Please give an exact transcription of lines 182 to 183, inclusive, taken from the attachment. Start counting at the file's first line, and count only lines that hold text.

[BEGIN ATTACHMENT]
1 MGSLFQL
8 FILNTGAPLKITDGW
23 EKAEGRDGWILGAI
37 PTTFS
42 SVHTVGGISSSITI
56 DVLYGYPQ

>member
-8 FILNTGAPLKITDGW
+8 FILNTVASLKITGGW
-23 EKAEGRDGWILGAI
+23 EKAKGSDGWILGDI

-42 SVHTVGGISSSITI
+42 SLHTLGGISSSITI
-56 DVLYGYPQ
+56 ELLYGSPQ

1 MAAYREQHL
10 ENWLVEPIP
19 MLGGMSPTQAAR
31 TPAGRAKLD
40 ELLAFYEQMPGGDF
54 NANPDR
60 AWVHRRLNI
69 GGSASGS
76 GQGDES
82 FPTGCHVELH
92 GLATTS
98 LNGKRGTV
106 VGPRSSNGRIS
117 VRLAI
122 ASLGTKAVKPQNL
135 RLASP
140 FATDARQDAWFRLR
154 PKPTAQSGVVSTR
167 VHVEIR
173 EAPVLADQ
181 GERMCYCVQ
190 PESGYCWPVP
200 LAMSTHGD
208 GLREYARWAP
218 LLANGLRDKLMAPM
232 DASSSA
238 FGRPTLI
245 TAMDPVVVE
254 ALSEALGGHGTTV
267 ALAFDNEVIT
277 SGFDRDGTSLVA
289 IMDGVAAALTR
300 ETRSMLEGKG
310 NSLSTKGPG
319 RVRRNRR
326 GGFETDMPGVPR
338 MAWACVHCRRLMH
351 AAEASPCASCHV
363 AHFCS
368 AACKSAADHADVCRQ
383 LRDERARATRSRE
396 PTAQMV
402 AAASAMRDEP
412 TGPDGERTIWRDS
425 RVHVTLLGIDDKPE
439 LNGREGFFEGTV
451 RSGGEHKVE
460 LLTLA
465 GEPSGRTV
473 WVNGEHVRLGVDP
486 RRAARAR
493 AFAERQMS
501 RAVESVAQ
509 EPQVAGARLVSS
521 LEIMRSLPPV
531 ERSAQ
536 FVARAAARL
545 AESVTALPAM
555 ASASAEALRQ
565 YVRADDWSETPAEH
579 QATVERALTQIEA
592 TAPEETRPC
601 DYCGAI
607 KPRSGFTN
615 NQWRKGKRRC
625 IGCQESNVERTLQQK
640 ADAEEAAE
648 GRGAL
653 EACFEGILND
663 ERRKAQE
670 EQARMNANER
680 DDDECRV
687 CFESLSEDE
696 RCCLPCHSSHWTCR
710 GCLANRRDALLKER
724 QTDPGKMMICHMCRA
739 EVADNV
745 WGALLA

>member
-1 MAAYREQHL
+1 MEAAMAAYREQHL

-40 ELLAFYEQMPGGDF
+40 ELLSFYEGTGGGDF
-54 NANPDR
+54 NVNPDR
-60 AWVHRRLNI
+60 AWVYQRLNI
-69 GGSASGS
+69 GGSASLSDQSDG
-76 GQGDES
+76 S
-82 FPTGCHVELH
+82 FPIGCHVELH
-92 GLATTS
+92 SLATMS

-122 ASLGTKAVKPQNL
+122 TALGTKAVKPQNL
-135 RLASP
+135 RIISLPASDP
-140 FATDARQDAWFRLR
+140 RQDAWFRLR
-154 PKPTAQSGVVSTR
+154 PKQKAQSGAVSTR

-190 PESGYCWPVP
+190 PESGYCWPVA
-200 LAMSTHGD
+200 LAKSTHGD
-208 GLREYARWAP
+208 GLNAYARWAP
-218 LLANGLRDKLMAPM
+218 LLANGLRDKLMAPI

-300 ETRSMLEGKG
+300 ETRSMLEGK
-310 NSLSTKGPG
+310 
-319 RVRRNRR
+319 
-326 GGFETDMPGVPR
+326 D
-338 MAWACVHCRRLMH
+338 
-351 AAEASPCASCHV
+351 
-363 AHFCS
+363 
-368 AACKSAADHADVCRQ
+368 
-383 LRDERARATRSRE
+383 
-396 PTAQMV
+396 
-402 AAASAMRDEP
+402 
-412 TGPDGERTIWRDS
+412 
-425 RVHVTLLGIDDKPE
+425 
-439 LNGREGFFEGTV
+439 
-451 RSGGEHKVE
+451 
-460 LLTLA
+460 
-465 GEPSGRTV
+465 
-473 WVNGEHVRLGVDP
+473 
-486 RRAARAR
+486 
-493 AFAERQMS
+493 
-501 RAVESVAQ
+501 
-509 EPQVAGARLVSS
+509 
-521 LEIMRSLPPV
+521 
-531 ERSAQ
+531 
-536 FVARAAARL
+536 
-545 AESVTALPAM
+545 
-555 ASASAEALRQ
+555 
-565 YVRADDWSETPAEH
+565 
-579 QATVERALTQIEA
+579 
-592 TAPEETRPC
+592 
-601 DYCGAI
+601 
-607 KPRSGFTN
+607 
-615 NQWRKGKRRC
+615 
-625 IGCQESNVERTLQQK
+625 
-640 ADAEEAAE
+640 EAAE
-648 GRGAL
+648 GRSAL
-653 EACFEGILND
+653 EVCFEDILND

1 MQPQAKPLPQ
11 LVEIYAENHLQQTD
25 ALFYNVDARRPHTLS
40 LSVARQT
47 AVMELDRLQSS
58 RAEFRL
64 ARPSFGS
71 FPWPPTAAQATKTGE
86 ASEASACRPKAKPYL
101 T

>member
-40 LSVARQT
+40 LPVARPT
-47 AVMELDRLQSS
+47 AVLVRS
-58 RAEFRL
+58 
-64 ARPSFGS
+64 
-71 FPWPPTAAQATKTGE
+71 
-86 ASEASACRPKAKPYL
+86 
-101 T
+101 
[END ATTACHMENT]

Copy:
+565 
-579 QATVERALTQIEA